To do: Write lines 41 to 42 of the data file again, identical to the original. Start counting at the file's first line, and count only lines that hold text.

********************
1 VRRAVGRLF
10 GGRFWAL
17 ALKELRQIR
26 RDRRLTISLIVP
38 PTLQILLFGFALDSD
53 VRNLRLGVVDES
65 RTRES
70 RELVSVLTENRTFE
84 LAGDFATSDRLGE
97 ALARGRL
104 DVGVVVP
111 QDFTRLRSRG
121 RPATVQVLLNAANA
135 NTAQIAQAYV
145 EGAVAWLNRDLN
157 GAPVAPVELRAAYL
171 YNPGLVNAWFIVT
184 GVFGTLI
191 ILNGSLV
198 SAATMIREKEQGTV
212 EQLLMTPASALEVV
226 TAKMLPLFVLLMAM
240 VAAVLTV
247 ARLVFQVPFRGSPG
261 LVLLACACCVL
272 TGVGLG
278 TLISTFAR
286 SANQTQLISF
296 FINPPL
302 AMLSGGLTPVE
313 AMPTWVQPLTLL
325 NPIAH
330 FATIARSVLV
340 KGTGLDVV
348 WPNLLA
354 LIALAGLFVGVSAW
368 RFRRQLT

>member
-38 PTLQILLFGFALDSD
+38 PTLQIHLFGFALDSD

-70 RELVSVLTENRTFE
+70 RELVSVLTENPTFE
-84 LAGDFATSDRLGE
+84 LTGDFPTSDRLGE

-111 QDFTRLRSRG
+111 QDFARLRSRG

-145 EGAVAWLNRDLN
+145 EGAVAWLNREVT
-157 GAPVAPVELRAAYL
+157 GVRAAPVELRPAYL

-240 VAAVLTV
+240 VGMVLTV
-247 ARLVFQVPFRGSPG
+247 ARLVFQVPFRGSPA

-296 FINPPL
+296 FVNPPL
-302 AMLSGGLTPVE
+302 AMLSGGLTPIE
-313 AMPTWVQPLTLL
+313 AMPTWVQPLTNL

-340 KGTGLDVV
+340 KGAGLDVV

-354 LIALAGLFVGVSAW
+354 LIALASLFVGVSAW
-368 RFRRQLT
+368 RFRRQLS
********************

-70 RELVSVLTENRTFE
+70 RELVSVLTENPTFE